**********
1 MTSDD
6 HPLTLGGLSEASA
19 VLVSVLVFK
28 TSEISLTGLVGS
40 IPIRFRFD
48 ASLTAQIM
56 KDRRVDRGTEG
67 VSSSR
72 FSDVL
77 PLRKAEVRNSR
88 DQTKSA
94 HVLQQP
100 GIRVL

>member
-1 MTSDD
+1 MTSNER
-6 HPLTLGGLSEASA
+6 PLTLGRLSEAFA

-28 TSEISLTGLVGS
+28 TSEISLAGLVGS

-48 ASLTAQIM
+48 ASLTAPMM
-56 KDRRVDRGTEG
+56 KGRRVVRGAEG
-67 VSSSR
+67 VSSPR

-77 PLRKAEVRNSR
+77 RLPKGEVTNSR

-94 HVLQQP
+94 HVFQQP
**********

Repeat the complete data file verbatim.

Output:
1 MTSDD
6 HPLTLGGLSEASA
19 VLVSVLVFK
28 TSEISLTGLVGS
40 IPIRFRFD
48 ASLTAQIM
56 KDRRVDRGTEG
67 VSSSR
72 FSDVL
77 PLRKAEVRNSR
88 DQTKSA
94 HVLQQP
100 GIRVL

>member
-1 MTSDD
+1 MTSNER
-6 HPLTLGGLSEASA
+6 PLTLGRLSEAFA

-28 TSEISLTGLVGS
+28 TSEISLAGLVGS

-48 ASLTAQIM
+48 ASLTAPMM
-56 KDRRVDRGTEG
+56 KGRRVVRGAEG
-67 VSSSR
+67 VSSPR

-77 PLRKAEVRNSR
+77 RLPKGEVTNSR

-94 HVLQQP
+94 HVFQQP